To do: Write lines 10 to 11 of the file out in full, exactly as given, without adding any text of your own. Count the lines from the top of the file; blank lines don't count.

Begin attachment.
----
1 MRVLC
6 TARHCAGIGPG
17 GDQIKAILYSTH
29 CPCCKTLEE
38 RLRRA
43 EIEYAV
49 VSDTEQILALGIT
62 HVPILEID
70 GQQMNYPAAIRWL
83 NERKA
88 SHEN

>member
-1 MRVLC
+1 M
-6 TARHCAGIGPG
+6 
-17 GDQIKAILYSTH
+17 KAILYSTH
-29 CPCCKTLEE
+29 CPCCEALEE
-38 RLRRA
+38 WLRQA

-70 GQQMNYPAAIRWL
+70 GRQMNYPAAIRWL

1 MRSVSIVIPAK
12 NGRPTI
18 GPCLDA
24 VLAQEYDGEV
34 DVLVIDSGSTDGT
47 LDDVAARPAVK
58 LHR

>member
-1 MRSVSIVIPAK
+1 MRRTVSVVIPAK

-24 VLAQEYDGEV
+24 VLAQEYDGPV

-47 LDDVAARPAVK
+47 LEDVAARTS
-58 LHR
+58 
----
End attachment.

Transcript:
83 NERKA
88 SHEN